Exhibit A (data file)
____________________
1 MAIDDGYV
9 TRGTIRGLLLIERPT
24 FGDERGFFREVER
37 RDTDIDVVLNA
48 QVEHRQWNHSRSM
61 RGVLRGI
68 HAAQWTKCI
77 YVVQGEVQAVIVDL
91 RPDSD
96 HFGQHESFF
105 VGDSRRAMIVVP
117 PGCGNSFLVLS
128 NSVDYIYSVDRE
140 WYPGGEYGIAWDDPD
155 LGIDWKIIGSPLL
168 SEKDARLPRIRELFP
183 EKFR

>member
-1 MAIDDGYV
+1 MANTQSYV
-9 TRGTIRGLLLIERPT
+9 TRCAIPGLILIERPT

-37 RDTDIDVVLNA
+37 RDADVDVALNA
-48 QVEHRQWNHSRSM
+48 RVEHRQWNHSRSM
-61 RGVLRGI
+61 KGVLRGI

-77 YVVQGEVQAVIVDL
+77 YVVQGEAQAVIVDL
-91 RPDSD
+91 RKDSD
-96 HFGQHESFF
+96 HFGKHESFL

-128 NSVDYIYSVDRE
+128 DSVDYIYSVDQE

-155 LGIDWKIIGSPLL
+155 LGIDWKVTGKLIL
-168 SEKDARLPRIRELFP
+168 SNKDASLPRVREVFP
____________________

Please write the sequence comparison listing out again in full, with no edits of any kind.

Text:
1 MAIDDGYV
9 TRGTIRGLLLIERPT
24 FGDERGFFREVER
37 RDTDIDVVLNA
48 QVEHRQWNHSRSM
61 RGVLRGI
68 HAAQWTKCI
77 YVVQGEVQAVIVDL
91 RPDSD
96 HFGQHESFF
105 VGDSRRAMIVVP
117 PGCGNSFLVLS
128 NSVDYIYSVDRE
140 WYPGGEYGIAWDDPD
155 LGIDWKIIGSPLL
168 SEKDARLPRIRELFP
183 EKFR

>member
-1 MAIDDGYV
+1 MANTQSYV
-9 TRGTIRGLLLIERPT
+9 TRCAIPGLILIERPT

-37 RDTDIDVVLNA
+37 RDADVDVALNA
-48 QVEHRQWNHSRSM
+48 RVEHRQWNHSRSM
-61 RGVLRGI
+61 KGVLRGI

-77 YVVQGEVQAVIVDL
+77 YVVQGEAQAVIVDL
-91 RPDSD
+91 RKDSD
-96 HFGQHESFF
+96 HFGKHESFL

-128 NSVDYIYSVDRE
+128 DSVDYIYSVDQE

-155 LGIDWKIIGSPLL
+155 LGIDWKVTGKLIL
-168 SEKDARLPRIRELFP
+168 SNKDASLPRVREVFP